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STANDING COMMITTEE ON ENVIRONMENT, COMMUNICATIONS AND THE ARTS
18/11/2008
Commonwealth Radioactive Waste Management (Repeal and Consequential Amendment) Bill 2008

CHAIR —Mr Wood, can you hear me?

Mr Wood —I can.

CHAIR —I am Senator Anne McEwen, the chair of the committee, and with me today we have Senators Scott Ludlam, Louise Pratt and Simon Birmingham. Thank you very much for taking the time to appear before the committee today by telephone conference, Mr Wood. Perhaps you could explain for the committee your position? You are a member of the Legislative Assembly of the Northern Territory; is that correct?

Mr Wood —That is right. I am now the only Independent member. We had two recently, and now we have only one. I am the Independent member for Nelson in the Northern Territory parliament.

CHAIR —Which area of the Territory does your electorate cover?

Mr Wood —The rural area of Darwin, or part of that area to the south and to the east.

CHAIR —The rural areas of Darwin, so that is Palmerston, down that way?

Mr Wood —No, not Palmerston; just north of Humpty Doo, Howard Springs, that area up to the Vernon Islands, Gunn Point and Glyde Point.

CHAIR —Does your electorate cover any of the nominated or proposed sites?

Mr Wood —No, it did not, but I have had an interest in this issue since it came to the fore a couple of years ago in the NT parliament.

CHAIR —Would you like to make a brief opening statement?

Mr Wood —I would. Basically I realise that this is a difficult issue, especially now that we have a Labor government in the federal parliament. We seem to be unable as a country to find a solution to an issue that has been dogging us for years, and that is we need to find a repository for radioactive waste, mainly from Lucas Heights research station, and from other parts of Australia. We have the sad situation where all the states are saying, ‘Not in my backyard.’ My feeling is that there are times when we have to throw our parochial biases away and make decisions for the country. Even though I do not particularly like the Northern Territory laws being overridden by the Commonwealth, I do feel that we need to make a decision as a country as to where this radioactive waste should be stored. I would prefer that the Northern Territory government could actually sit down with the Commonwealth government and, if no other state will do it, perhaps look at a site where both the Commonwealth and the Territory could agree on a place where this material could be stored. I have no doubt that it can be stored safely.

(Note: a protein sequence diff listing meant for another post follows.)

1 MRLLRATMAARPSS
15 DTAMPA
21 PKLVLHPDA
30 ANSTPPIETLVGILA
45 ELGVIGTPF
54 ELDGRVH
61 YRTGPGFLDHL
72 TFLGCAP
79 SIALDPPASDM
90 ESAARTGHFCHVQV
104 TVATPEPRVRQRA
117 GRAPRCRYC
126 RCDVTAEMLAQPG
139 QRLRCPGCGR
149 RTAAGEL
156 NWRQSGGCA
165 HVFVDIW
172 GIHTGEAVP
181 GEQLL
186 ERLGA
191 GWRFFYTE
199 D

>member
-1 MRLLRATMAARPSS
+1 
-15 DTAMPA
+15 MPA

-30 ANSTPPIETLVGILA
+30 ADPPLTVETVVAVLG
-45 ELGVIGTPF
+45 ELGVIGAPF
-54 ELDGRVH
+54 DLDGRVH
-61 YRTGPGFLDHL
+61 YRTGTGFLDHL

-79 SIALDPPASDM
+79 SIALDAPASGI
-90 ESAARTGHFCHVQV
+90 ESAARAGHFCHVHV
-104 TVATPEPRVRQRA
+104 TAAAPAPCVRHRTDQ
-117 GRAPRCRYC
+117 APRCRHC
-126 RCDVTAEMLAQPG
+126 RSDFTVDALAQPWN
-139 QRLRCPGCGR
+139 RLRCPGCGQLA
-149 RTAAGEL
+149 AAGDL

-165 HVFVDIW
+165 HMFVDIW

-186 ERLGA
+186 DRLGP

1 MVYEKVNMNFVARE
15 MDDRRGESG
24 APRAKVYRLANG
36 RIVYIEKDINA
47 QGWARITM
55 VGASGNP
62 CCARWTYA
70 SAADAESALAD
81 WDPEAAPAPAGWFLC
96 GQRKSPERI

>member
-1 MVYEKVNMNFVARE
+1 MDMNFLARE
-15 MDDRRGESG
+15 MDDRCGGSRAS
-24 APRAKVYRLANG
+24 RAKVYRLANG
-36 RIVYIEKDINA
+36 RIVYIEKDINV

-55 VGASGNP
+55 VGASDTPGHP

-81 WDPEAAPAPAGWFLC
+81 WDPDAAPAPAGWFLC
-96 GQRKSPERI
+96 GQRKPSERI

Unfortunately, I feel that most of the objections are based more on the fact that people are opposed to nuclear anything rather than trying to find a solution to something that exists; that is, we do have a nuclear reactor in Lucas Heights, and it is an important research facility for the whole of the country. It is something I very much support, because it is supporting not only medicine but also industry, the environment and it simply supports research into molecular science, which is something in which Australia should be a leader. I am basically saying that I am not happy with the radioactive waste management bill overriding the Territory, but I would accept that, if that were the only way we can get this country to sort out the mess that we have got into about where we should put the waste, I would probably support the repeal if the Northern Territory government or at least another government said it was willing to sit down and work out a response as to where we can store this material in what is a pretty big country. If we cannot find a site, I think we are not really trying.

CHAIR —Thank you, Mr Wood. Senator Ludlam has some questions for you.

Senator LUDLAM —Thanks for joining us, Mr Wood. We just heard evidence from the Australian Public Health Association and from Dr Hilary Tyler from the Medical Association for Prevention of War calling into question the need for a remote dump at all. They put the case that perhaps this material, to reduce the transport hazards among other things, is best left at the place where it is being produced, where it is close to centres of nuclear expertise. What do you think of that idea?